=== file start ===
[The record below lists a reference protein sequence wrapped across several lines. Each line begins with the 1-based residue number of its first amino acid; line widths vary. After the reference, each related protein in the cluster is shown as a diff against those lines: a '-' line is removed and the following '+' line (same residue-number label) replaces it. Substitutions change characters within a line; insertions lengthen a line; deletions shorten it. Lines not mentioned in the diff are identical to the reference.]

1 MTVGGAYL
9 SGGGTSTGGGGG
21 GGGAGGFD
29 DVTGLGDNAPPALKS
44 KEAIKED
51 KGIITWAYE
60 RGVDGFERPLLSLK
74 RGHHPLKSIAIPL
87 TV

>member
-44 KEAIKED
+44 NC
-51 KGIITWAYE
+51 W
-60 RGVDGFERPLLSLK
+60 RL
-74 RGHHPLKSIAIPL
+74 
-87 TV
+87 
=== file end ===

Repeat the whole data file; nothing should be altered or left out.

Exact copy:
[The record below lists a reference protein sequence wrapped across several lines. Each line begins with the 1-based residue number of its first amino acid; line widths vary. After the reference, each related protein in the cluster is shown as a diff against those lines: a '-' line is removed and the following '+' line (same residue-number label) replaces it. Substitutions change characters within a line; insertions lengthen a line; deletions shorten it. Lines not mentioned in the diff are identical to the reference.]

1 MTVGGAYL
9 SGGGTSTGGGGG
21 GGGAGGFD
29 DVTGLGDNAPPALKS
44 KEAIKED
51 KGIITWAYE
60 RGVDGFERPLLSLK
74 RGHHPLKSIAIPL
87 TV

>member
-44 KEAIKED
+44 NC
-51 KGIITWAYE
+51 W
-60 RGVDGFERPLLSLK
+60 RL
-74 RGHHPLKSIAIPL
+74 
-87 TV
+87 